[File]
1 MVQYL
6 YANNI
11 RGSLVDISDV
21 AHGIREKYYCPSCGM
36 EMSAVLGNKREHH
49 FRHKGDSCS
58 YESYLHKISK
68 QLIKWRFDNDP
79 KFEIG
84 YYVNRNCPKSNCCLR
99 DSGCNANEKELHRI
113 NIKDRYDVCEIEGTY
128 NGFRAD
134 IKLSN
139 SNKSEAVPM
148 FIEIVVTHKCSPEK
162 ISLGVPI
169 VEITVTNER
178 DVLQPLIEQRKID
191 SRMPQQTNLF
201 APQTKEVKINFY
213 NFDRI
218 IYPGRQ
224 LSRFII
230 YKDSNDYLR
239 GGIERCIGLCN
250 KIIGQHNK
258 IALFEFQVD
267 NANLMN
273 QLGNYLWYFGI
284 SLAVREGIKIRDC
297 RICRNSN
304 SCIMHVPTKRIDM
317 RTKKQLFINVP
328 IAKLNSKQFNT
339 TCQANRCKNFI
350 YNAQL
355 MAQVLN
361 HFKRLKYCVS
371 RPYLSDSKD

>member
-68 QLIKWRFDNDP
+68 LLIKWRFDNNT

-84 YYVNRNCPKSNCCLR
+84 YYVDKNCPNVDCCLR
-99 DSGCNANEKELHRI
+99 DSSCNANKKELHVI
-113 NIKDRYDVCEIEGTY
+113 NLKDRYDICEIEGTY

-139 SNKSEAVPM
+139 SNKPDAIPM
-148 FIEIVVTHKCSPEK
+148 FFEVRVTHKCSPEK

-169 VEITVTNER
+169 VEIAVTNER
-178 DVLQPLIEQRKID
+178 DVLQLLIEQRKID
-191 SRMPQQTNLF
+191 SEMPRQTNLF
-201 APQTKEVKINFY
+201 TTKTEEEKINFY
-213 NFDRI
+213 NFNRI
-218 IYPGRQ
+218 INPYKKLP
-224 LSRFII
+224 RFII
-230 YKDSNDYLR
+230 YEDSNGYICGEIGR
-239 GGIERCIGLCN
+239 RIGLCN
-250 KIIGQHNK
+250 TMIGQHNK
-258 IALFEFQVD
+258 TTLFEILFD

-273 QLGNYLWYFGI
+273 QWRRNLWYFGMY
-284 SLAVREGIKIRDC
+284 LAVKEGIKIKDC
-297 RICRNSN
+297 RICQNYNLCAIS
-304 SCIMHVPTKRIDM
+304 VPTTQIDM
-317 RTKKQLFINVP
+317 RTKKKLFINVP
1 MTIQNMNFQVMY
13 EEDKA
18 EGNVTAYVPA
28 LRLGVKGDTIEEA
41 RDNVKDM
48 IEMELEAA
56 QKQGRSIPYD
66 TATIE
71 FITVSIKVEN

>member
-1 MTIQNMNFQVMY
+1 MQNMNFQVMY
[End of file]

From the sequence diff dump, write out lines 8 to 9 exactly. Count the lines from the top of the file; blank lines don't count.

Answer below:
68 QLIKWRFDNDP
79 KFEIG